By its demand for the posting of a bond plaintiff is essentially attempting to improve its position from that of an unsecured creditor to that of a secured creditor. That is a position for which it did not bargain and to which it is not entitled since the only reason it obtained the judgment was defendant's inadvertent and excusable failure to file a timely answer. Therefore, no bond need be filed.

Furthermore, no facts have been produced indicating extraordinary circumstances which would make this an appropriate case for permitting the default judgment to stand as security or for permitting plaintiff to receive the funds being held by the sheriff under the writ of execution. Indeed, it has been observed in recent federal cases that the condition most commonly imposed for relief from a default judgment is simply that defendant reimburse plaintiff for court costs and attorney's fees incurred because of the default. Monckton v. Linkbett Corp.,

[187 NJSuper Page 55]

505 F. Supp. 96 (D.Del.1981); In re Ireco Industries, 2 Bankr. 76 (Bkrtcy.D.Ore.1979); Thorpe v. Thorpe, 364 F.2d 692, 694 (D.C.Cir.1966); Trueblood v. Grayson Shops, 32 F.R.D. 190 (E.D.Va. 1963). With that approach the remedy is reasonably proportionate to the harm suffered by plaintiff as a result of defendant's dereliction.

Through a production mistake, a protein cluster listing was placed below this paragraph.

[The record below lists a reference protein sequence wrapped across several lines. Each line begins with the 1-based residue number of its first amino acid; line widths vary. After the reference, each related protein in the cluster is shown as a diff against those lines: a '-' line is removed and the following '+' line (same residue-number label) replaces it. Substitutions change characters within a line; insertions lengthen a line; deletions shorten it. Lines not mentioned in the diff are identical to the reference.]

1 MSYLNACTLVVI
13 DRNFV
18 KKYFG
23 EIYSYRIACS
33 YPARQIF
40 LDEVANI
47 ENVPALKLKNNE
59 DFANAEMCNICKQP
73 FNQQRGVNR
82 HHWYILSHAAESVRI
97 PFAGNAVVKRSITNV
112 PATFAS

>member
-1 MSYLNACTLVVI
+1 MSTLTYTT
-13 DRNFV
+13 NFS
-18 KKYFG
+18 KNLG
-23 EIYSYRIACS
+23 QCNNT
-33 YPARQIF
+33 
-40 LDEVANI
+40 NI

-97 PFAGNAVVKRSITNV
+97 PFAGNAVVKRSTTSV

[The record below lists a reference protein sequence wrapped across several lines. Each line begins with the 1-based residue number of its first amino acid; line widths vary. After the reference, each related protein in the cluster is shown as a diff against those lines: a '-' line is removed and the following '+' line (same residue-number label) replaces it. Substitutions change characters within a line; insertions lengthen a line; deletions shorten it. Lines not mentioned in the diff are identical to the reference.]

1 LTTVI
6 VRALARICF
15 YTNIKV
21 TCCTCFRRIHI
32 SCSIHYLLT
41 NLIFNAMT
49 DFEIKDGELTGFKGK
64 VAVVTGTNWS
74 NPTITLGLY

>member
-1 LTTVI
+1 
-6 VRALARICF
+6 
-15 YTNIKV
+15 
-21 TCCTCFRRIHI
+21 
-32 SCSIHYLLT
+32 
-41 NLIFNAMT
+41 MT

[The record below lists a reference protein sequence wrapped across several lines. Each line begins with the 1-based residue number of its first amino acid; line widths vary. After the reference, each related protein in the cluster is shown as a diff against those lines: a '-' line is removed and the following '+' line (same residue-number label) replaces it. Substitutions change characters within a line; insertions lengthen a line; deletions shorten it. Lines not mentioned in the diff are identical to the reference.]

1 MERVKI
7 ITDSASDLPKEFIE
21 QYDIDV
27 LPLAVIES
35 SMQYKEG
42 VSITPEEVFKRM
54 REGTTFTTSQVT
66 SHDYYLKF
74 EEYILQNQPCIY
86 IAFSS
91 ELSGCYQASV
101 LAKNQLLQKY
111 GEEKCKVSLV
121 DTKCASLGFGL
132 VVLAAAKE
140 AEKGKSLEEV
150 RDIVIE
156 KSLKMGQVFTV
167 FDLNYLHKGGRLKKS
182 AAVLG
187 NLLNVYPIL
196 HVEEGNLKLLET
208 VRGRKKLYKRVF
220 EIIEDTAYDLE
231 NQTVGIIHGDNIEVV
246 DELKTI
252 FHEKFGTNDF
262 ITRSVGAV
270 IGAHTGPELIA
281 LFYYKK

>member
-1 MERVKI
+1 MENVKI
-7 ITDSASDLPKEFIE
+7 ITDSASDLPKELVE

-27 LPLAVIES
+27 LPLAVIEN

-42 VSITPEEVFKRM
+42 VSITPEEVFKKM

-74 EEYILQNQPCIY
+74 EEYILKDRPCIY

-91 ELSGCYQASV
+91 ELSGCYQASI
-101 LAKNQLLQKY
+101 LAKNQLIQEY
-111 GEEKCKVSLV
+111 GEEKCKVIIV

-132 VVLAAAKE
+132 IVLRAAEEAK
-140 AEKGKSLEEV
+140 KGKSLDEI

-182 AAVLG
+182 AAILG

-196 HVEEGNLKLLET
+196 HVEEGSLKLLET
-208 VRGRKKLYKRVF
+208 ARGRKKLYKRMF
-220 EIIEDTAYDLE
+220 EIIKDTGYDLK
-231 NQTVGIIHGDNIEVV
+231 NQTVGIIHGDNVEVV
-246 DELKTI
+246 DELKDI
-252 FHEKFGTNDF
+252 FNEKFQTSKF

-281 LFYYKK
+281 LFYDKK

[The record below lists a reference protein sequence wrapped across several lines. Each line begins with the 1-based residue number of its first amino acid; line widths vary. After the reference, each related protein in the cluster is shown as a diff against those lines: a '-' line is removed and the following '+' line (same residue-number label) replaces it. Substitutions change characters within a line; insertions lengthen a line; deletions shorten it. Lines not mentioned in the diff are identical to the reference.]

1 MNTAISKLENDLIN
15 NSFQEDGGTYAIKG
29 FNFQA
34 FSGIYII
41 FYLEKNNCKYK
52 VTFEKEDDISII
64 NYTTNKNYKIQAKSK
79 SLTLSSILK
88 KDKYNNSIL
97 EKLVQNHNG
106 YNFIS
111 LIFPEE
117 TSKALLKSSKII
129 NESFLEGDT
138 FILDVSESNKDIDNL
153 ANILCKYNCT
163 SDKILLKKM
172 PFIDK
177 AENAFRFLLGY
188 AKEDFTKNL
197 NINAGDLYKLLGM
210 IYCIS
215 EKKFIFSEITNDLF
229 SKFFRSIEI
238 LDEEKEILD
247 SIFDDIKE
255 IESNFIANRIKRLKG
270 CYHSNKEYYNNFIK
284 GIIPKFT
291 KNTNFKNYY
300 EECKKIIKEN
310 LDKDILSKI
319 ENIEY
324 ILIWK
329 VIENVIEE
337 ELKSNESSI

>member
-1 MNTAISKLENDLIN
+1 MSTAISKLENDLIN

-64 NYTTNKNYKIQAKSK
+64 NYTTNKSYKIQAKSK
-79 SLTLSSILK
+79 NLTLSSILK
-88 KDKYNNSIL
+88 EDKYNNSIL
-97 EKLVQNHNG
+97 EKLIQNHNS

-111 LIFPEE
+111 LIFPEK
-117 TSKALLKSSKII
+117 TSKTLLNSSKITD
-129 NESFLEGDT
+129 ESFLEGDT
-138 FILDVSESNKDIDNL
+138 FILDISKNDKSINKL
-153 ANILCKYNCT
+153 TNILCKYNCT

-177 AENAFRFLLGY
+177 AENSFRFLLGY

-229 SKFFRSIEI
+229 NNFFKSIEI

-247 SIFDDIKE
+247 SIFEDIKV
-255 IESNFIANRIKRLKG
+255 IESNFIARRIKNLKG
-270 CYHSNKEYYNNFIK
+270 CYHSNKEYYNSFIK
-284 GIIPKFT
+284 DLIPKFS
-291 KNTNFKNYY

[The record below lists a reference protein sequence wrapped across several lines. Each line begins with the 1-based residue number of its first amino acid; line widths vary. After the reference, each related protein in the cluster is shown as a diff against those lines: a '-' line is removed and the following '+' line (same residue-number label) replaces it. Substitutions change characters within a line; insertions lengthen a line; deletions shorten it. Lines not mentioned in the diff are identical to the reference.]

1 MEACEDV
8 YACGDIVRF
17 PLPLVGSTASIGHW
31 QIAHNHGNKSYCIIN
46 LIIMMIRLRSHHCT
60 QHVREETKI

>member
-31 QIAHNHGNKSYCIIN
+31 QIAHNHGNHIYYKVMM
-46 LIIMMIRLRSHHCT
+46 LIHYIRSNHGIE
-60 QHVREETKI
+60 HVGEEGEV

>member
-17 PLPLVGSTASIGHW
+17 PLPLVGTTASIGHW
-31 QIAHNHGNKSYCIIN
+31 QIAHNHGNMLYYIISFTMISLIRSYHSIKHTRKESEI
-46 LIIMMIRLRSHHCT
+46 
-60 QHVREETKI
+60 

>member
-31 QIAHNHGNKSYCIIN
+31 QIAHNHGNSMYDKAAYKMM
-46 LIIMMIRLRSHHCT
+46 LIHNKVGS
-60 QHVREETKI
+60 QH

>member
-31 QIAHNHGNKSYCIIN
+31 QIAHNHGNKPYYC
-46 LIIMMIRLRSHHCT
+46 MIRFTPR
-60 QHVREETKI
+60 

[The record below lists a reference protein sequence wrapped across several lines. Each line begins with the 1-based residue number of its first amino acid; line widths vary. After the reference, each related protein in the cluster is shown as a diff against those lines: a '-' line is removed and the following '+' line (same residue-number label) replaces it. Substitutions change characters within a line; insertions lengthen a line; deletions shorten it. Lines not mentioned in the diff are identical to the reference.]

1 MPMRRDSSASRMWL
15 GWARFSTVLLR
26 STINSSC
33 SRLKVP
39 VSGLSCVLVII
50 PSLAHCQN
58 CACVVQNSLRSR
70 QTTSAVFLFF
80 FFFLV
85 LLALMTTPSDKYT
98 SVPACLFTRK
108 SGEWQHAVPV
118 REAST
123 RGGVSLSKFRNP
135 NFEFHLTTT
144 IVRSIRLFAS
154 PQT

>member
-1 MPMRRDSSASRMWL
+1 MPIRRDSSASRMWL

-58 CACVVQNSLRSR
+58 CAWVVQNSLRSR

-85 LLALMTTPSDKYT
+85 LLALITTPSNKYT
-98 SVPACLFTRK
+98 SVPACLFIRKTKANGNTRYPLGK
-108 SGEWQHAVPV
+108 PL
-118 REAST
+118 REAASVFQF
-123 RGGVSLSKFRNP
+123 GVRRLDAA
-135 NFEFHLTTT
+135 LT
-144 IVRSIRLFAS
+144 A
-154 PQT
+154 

The propriety of directing defendant to reimburse plaintiff for court costs and reasonable attorney's fees incurred in obtaining the default judgment and the writ of execution and in opposing the motion for relief from the judgment is further supported by R. 1:2-4; Maurio v. Mereck Constr. Co., 162 N.J. Super. 566, 570 (App.Div.1978), and Tenby Chase Apts. v. N.J. Water Co., 169 N.J. Super. 55, 62 (App.Div.1979). It is clear from those cases and R. 1:2-4 that the limitations in R. 4:42-9 regarding when counsel fees may be awarded are inapplicable to the circumstances presently before the court. This approach accords with the general practice throughout the United States. Annotation, "Conditioning the setting aside of a judgment or grant of a new trial on payment of opposing attorney's fees," 21 A.L.R.2d 863 (1952).

Accordingly, defendant's application is granted subject to the prescribed condition.